EU executive says - be ready for 'very possible' no-deal Brexit

An EU flag flutters outside the Houses of Parliament in London

BRUSSELS (Reuters) - The European Commission on Wednesday said a no-deal Brexit was "very much possible" as it updated its contingency preparations and told countries, companies and people to be ready for the expected economic fallout.

The European Union's executive said it would pay particular attention in coming months to crucial areas including citizens rights, financial services, transport and fisheries, ahead of Britain's departure from the bloc, now due on Oct.31.

Its latest review of the EU's no-deal plans comes as Britain's Conservative Party is picking a new prime minister to replace Theresa May, defeated by her inability to pass through the UK parliament the deal she secured with the bloc seven months ago.

Some possible successors have said Britain would leave the EU at the end of October, deal or no deal.

"In light of the continued uncertainty in the United Kingdom regarding the ratification of the Withdrawal Agreement ... and the overall domestic political situation, a 'no-deal' scenario on 1 November 2019 very much remains a possible – although undesirable – outcome," the Commission said.

"The Commission considers that a withdrawal of the United Kingdom without an agreement remains a possible outcome, with all its negative economic consequences."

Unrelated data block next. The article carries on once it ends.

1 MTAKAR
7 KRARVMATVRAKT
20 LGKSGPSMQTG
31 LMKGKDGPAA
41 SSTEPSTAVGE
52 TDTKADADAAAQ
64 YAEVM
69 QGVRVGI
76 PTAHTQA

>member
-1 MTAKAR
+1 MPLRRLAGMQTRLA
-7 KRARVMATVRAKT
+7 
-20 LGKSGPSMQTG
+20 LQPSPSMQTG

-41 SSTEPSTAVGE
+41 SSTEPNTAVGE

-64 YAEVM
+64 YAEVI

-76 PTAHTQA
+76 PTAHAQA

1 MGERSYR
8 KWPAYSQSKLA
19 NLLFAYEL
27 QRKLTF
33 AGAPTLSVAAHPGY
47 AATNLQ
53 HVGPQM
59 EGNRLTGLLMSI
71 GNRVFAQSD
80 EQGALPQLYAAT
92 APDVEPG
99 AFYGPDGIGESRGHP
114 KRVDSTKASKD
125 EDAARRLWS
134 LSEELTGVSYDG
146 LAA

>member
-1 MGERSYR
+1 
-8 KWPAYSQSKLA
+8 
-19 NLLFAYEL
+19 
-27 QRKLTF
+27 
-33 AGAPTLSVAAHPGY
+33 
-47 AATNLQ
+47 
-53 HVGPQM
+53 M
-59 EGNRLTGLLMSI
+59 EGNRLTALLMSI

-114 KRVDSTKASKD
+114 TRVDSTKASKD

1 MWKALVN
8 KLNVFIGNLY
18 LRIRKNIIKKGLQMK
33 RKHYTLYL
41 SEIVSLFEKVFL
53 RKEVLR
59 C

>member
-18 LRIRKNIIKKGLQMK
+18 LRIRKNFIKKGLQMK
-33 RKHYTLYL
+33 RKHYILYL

The Brussels-based executive, which leads Brexit negotiations with London on behalf of the bloc's other 27 member states, said contingency measures already in place remain "fit for purpose".

"Nevertheless, the Commission will continue to monitor political developments and assess if any extension of the adopted measures will be needed," it added.

They include EU plans to extend current access to fishing waters and prolong safety clearances for rail, road and air transport between the bloc and the UK, if London reciprocates.

They also offer visa-free travel to UK citizens and a year-long extension of cooperation in some financial services.

(Reporting by Gabriela Baczynska; Editing by Catherine Evans and Andrew Cawthorne)